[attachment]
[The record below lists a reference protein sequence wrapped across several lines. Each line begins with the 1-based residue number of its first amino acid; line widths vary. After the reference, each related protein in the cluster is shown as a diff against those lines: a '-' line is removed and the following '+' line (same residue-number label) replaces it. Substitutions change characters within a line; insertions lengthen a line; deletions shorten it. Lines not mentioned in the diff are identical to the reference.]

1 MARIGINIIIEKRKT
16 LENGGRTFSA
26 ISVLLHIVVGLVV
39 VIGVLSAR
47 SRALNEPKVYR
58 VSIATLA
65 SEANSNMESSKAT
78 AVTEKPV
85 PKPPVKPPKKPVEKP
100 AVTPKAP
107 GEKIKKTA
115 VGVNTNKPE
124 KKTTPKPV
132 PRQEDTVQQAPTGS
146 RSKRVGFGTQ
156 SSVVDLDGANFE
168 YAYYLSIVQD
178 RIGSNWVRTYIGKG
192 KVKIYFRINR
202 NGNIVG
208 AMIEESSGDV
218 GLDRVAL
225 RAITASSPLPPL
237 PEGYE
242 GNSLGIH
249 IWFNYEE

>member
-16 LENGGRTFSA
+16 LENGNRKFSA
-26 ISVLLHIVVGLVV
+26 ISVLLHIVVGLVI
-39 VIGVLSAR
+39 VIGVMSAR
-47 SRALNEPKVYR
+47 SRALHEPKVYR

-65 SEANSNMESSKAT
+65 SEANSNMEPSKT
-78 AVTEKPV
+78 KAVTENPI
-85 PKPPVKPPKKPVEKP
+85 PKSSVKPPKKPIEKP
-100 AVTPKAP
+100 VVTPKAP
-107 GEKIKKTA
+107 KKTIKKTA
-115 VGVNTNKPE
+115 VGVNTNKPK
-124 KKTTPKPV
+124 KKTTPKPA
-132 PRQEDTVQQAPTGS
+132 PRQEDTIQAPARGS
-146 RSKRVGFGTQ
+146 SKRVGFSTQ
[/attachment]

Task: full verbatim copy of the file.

[The record below lists a reference protein sequence wrapped across several lines. Each line begins with the 1-based residue number of its first amino acid; line widths vary. After the reference, each related protein in the cluster is shown as a diff against those lines: a '-' line is removed and the following '+' line (same residue-number label) replaces it. Substitutions change characters within a line; insertions lengthen a line; deletions shorten it. Lines not mentioned in the diff are identical to the reference.]

1 MARIGINIIIEKRKT
16 LENGGRTFSA
26 ISVLLHIVVGLVV
39 VIGVLSAR
47 SRALNEPKVYR
58 VSIATLA
65 SEANSNMESSKAT
78 AVTEKPV
85 PKPPVKPPKKPVEKP
100 AVTPKAP
107 GEKIKKTA
115 VGVNTNKPE
124 KKTTPKPV
132 PRQEDTVQQAPTGS
146 RSKRVGFGTQ
156 SSVVDLDGANFE
168 YAYYLSIVQD
178 RIGSNWVRTYIGKG
192 KVKIYFRINR
202 NGNIVG
208 AMIEESSGDV
218 GLDRVAL
225 RAITASSPLPPL
237 PEGYE
242 GNSLGIH
249 IWFNYEE

>member
-16 LENGGRTFSA
+16 LENGNRKFSA
-26 ISVLLHIVVGLVV
+26 ISVLLHIVVGLVI
-39 VIGVLSAR
+39 VIGVMSAR
-47 SRALNEPKVYR
+47 SRALHEPKVYR

-65 SEANSNMESSKAT
+65 SEANSNMEPSKT
-78 AVTEKPV
+78 KAVTENPI
-85 PKPPVKPPKKPVEKP
+85 PKSSVKPPKKPIEKP
-100 AVTPKAP
+100 VVTPKAP
-107 GEKIKKTA
+107 KKTIKKTA
-115 VGVNTNKPE
+115 VGVNTNKPK
-124 KKTTPKPV
+124 KKTTPKPA
-132 PRQEDTVQQAPTGS
+132 PRQEDTIQAPARGS
-146 RSKRVGFGTQ
+146 SKRVGFSTQ